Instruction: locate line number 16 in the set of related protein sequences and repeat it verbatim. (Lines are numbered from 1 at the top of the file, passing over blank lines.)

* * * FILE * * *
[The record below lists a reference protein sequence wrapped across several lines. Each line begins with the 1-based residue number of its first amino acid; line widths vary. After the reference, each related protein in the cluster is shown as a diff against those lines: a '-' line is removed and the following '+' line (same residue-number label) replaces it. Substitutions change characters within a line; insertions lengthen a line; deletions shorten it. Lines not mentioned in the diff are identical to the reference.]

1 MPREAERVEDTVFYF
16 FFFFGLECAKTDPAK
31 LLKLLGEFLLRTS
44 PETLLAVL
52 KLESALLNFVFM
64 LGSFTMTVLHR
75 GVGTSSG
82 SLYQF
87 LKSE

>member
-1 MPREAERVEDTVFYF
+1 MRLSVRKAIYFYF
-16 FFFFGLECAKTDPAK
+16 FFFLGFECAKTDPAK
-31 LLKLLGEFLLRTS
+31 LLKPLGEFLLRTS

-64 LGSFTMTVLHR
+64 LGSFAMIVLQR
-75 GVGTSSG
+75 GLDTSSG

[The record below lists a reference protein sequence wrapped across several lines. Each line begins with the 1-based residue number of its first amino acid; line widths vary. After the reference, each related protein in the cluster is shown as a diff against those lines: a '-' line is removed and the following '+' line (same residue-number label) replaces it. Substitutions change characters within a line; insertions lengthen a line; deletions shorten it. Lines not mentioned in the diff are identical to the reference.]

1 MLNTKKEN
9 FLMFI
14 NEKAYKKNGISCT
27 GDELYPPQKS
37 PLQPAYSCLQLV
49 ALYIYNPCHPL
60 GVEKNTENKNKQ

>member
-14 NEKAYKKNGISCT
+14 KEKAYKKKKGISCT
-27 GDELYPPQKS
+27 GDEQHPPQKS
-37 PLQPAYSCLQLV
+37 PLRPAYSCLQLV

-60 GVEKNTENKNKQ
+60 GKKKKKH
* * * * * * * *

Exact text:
-31 LLKLLGEFLLRTS